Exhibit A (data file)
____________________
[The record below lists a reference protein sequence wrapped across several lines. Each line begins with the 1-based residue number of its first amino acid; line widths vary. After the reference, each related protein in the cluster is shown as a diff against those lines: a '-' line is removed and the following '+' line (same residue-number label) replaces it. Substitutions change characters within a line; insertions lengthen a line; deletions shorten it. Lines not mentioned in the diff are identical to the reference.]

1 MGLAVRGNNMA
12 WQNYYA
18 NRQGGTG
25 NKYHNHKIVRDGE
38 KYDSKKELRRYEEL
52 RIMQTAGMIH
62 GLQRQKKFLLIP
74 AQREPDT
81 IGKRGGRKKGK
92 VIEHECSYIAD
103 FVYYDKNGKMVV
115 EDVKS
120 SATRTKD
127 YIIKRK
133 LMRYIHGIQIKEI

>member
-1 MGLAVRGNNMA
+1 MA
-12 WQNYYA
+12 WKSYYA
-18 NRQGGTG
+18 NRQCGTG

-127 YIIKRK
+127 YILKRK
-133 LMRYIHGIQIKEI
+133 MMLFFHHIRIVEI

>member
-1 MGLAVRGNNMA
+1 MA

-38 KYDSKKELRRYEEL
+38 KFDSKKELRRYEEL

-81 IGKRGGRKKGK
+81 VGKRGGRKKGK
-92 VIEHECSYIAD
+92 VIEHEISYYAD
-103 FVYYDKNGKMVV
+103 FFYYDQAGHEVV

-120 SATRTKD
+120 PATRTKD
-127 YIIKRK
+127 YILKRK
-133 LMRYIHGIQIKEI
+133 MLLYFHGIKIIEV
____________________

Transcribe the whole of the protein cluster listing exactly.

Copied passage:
[The record below lists a reference protein sequence wrapped across several lines. Each line begins with the 1-based residue number of its first amino acid; line widths vary. After the reference, each related protein in the cluster is shown as a diff against those lines: a '-' line is removed and the following '+' line (same residue-number label) replaces it. Substitutions change characters within a line; insertions lengthen a line; deletions shorten it. Lines not mentioned in the diff are identical to the reference.]

1 MGLAVRGNNMA
12 WQNYYA
18 NRQGGTG
25 NKYHNHKIVRDGE
38 KYDSKKELRRYEEL
52 RIMQTAGMIH
62 GLQRQKKFLLIP
74 AQREPDT
81 IGKRGGRKKGK
92 VIEHECSYIAD
103 FVYYDKNGKMVV
115 EDVKS
120 SATRTKD
127 YIIKRK
133 LMRYIHGIQIKEI

>member
-1 MGLAVRGNNMA
+1 MA
-12 WQNYYA
+12 WKSYYA
-18 NRQGGTG
+18 NRQCGTG

-127 YIIKRK
+127 YILKRK
-133 LMRYIHGIQIKEI
+133 MMLFFHHIRIVEI

>member
-1 MGLAVRGNNMA
+1 MA

-38 KYDSKKELRRYEEL
+38 KFDSKKELRRYEEL

-81 IGKRGGRKKGK
+81 VGKRGGRKKGK
-92 VIEHECSYIAD
+92 VIEHEISYYAD
-103 FVYYDKNGKMVV
+103 FFYYDQAGHEVV

-120 SATRTKD
+120 PATRTKD
-127 YIIKRK
+127 YILKRK
-133 LMRYIHGIQIKEI
+133 MLLYFHGIKIIEV